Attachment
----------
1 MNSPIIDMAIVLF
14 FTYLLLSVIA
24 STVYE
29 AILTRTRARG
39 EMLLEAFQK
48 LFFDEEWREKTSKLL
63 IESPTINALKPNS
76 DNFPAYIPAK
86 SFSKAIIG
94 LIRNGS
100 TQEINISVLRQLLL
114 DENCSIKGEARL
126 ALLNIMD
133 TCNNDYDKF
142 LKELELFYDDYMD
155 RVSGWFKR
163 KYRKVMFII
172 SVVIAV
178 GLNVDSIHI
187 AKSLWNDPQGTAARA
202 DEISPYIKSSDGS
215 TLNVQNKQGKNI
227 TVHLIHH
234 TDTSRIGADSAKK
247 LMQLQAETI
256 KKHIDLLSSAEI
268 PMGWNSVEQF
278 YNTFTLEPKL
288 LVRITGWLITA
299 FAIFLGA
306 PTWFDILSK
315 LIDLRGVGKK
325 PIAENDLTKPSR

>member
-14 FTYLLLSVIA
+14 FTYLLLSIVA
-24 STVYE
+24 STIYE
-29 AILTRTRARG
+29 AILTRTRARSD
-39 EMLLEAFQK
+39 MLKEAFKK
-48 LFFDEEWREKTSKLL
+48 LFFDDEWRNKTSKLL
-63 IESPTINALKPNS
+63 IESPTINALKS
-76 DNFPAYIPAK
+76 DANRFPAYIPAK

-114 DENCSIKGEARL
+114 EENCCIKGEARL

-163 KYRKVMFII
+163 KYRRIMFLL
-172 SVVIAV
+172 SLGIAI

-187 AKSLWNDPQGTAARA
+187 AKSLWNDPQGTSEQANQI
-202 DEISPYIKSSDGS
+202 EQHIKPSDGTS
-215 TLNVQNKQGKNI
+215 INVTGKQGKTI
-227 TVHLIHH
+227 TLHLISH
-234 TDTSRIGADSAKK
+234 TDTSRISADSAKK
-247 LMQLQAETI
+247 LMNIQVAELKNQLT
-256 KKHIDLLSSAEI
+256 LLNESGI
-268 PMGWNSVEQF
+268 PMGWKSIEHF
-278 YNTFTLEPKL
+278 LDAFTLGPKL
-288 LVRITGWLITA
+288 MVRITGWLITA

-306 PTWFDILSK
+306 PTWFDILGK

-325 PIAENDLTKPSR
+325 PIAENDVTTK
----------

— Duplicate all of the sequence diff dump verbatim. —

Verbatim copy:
1 MNSPIIDMAIVLF
14 FTYLLLSVIA
24 STVYE
29 AILTRTRARG
39 EMLLEAFQK
48 LFFDEEWREKTSKLL
63 IESPTINALKPNS
76 DNFPAYIPAK
86 SFSKAIIG
94 LIRNGS
100 TQEINISVLRQLLL
114 DENCSIKGEARL
126 ALLNIMD
133 TCNNDYDKF
142 LKELELFYDDYMD
155 RVSGWFKR
163 KYRKVMFII
172 SVVIAV
178 GLNVDSIHI
187 AKSLWNDPQGTAARA
202 DEISPYIKSSDGS
215 TLNVQNKQGKNI
227 TVHLIHH
234 TDTSRIGADSAKK
247 LMQLQAETI
256 KKHIDLLSSAEI
268 PMGWNSVEQF
278 YNTFTLEPKL
288 LVRITGWLITA
299 FAIFLGA
306 PTWFDILSK
315 LIDLRGVGKK
325 PIAENDLTKPSR

>member
-14 FTYLLLSVIA
+14 FTYLLLSIVA
-24 STVYE
+24 STIYE
-29 AILTRTRARG
+29 AILTRTRARSD
-39 EMLLEAFQK
+39 MLKEAFKK
-48 LFFDEEWREKTSKLL
+48 LFFDDEWRNKTSKLL
-63 IESPTINALKPNS
+63 IESPTINALKS
-76 DNFPAYIPAK
+76 DANRFPAYIPAK

-114 DENCSIKGEARL
+114 EENCCIKGEARL

-163 KYRKVMFII
+163 KYRRIMFLL
-172 SVVIAV
+172 SLGIAI

-187 AKSLWNDPQGTAARA
+187 AKSLWNDPQGTSEQANQI
-202 DEISPYIKSSDGS
+202 EQHIKPSDGTS
-215 TLNVQNKQGKNI
+215 INVTGKQGKTI
-227 TVHLIHH
+227 TLHLISH
-234 TDTSRIGADSAKK
+234 TDTSRISADSAKK
-247 LMQLQAETI
+247 LMNIQVAELKNQLT
-256 KKHIDLLSSAEI
+256 LLNESGI
-268 PMGWNSVEQF
+268 PMGWKSIEHF
-278 YNTFTLEPKL
+278 LDAFTLGPKL
-288 LVRITGWLITA
+288 MVRITGWLITA

-306 PTWFDILSK
+306 PTWFDILGK

-325 PIAENDLTKPSR
+325 PIAENDVTTK